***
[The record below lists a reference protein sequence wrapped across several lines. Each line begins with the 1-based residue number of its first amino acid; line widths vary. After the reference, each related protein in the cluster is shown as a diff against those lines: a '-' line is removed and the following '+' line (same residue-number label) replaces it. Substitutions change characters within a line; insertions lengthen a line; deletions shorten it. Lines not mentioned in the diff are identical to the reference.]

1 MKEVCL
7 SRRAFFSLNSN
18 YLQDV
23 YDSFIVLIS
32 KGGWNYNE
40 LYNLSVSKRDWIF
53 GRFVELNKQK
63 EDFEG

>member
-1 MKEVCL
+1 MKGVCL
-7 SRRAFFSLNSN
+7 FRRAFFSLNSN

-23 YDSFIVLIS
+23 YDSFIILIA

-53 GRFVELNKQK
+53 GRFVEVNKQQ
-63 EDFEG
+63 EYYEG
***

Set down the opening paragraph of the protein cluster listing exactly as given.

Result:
[The record below lists a reference protein sequence wrapped across several lines. Each line begins with the 1-based residue number of its first amino acid; line widths vary. After the reference, each related protein in the cluster is shown as a diff against those lines: a '-' line is removed and the following '+' line (same residue-number label) replaces it. Substitutions change characters within a line; insertions lengthen a line; deletions shorten it. Lines not mentioned in the diff are identical to the reference.]